‘Three Identical Strangers’ Examines What Makes Us Who We Are

Documentary Explores Nature Versus Nurture Through the Lives of Reunited Separated Triplets

<em>Three Identical Strangers</em>

Newsday LLC

Three Identical Strangers

On his first day of college, Robert Safran was mistaken for Eddie Galland. That same night, Robert drove all the way to Eddie’s house to discover that they were, in fact, twins. They connect immediately, and when a newspaper runs their story, a third stranger, David Kellman, comes “out of the woodwork” as the third triplet. And they were delighted and inseparable — at first. Three Identical Strangers portrays the adult lives of the three men who discover by chance that they were identical triplets separated at birth. In the 1980s, the brother’s heartwarming reunion became an instant and well-chronicled media sensation, which turned disturbing when they realized they were part of a group of identical siblings separated by an adoption agency as part of a psychological study that remains unpublished to this day.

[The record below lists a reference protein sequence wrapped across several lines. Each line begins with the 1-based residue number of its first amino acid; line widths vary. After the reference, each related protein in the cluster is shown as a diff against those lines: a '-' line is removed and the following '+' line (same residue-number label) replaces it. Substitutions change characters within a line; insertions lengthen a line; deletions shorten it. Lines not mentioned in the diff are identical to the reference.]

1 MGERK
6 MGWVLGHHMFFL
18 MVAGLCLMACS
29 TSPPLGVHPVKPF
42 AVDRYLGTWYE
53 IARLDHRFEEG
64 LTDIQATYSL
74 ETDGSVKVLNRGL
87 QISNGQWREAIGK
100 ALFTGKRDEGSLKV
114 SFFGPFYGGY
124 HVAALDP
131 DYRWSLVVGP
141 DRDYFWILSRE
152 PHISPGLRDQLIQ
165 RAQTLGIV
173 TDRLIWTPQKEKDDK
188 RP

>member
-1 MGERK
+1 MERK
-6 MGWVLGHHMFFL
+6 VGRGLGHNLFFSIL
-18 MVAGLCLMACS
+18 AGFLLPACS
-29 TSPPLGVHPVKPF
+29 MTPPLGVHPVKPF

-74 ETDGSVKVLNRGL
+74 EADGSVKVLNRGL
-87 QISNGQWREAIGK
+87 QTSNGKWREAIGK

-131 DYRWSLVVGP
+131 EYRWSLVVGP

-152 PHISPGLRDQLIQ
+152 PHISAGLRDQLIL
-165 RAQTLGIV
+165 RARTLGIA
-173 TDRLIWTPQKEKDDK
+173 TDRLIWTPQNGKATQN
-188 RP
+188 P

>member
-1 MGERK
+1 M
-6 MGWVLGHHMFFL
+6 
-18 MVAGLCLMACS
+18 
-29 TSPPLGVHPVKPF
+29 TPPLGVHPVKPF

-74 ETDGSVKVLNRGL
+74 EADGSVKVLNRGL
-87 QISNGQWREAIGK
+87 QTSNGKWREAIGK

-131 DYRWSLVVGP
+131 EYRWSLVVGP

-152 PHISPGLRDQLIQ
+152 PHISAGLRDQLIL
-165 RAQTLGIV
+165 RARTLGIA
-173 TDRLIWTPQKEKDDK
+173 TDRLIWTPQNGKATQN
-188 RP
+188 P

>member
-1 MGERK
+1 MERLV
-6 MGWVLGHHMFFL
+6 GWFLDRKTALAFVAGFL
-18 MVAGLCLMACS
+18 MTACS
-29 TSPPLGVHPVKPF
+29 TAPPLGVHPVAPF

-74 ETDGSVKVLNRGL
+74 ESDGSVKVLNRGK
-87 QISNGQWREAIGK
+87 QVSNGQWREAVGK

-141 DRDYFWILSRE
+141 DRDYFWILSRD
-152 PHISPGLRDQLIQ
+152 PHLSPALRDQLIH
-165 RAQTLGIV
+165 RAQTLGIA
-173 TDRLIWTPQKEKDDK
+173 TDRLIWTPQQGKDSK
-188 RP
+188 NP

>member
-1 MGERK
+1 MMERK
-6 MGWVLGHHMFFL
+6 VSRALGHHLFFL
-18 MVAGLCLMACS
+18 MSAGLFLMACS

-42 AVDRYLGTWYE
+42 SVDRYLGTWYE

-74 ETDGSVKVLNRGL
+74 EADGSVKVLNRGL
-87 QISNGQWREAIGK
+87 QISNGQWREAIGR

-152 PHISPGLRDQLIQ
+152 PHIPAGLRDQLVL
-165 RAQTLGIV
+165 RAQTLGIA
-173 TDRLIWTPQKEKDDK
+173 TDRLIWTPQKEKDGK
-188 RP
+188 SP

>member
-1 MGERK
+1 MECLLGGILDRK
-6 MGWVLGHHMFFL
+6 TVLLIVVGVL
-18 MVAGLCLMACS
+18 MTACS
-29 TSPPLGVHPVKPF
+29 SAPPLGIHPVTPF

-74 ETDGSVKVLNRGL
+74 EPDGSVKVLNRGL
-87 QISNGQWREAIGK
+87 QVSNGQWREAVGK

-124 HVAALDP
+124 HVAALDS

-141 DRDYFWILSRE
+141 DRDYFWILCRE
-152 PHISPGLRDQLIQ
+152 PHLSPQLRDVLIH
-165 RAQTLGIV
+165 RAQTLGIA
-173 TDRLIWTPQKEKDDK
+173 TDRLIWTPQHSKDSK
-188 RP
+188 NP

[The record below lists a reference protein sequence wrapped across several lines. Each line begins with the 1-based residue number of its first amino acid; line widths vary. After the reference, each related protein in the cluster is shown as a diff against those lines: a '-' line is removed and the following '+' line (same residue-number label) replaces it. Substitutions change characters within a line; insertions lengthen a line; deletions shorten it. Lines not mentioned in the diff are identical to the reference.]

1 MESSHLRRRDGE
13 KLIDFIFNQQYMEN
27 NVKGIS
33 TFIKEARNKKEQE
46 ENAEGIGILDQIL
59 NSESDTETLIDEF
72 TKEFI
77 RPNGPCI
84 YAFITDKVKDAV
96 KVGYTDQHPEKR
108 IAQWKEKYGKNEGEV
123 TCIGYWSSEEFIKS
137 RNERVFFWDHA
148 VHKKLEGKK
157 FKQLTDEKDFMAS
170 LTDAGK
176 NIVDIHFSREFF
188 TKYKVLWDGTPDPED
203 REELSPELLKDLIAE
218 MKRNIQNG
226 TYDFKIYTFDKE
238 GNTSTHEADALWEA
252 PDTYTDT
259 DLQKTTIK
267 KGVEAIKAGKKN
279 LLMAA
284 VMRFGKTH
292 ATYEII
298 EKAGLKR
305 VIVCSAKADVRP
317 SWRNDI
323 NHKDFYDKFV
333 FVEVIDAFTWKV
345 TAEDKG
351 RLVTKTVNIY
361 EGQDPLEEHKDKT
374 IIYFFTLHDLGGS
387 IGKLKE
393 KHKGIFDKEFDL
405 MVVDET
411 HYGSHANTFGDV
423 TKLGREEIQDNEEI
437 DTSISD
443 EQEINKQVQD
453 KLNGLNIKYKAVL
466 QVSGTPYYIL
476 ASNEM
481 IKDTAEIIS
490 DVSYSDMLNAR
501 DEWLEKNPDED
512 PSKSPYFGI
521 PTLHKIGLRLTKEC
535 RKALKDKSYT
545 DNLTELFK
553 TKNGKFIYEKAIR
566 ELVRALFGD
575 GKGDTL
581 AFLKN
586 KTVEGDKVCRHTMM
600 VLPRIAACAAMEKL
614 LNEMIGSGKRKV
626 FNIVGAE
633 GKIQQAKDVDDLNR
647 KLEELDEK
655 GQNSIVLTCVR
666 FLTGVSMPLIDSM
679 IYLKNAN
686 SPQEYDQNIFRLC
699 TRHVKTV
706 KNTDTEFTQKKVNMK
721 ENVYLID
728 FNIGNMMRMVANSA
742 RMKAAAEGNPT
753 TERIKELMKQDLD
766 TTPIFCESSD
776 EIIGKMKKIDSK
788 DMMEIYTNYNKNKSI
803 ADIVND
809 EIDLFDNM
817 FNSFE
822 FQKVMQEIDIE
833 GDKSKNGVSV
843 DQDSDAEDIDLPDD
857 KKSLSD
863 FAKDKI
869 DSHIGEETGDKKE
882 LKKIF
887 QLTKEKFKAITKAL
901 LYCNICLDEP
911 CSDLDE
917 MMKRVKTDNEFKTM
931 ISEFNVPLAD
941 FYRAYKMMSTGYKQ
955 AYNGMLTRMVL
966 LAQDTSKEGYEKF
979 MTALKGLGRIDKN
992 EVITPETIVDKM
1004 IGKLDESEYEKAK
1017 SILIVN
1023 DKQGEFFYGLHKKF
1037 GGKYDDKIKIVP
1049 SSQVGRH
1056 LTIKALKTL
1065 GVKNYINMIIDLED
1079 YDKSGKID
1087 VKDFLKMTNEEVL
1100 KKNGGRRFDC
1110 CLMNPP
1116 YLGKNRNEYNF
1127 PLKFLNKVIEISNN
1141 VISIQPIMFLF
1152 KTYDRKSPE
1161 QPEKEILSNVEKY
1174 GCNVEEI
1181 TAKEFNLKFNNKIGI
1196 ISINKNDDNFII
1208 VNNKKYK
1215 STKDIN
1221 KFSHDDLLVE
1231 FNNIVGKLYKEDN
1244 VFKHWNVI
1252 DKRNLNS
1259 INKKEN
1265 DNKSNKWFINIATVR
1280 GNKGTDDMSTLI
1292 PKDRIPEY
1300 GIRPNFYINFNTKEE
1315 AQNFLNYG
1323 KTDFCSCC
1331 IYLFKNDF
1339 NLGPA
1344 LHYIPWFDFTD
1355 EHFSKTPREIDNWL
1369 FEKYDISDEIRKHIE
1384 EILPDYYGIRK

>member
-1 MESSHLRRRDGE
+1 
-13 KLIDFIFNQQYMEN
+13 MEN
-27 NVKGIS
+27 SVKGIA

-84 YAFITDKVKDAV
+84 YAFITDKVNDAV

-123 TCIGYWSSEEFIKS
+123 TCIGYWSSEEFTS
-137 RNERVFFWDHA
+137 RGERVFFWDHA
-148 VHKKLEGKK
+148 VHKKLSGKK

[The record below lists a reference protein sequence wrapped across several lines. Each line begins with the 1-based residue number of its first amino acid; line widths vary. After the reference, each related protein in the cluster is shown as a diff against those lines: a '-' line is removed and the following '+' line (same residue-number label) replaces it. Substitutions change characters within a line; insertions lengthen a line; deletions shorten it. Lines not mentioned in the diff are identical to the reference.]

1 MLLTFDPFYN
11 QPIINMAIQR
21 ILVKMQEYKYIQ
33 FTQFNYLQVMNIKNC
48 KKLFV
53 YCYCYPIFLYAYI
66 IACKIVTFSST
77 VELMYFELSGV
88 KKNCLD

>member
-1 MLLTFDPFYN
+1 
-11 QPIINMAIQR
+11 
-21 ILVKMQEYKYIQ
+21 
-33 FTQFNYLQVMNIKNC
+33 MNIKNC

Using archival footage, dramatic reenactments, and investigative interviews and research, the documentary poses the “nature versus nurture” question and explores the enduring consequences of institutional overreach through the adult lives of the reunited triplets. Like Diane Arbus’ unsettling photographs of identical siblings, this film refracts the inherent uncanniness of the triplets and their story and complicates our notion of the conditions that make us who we are.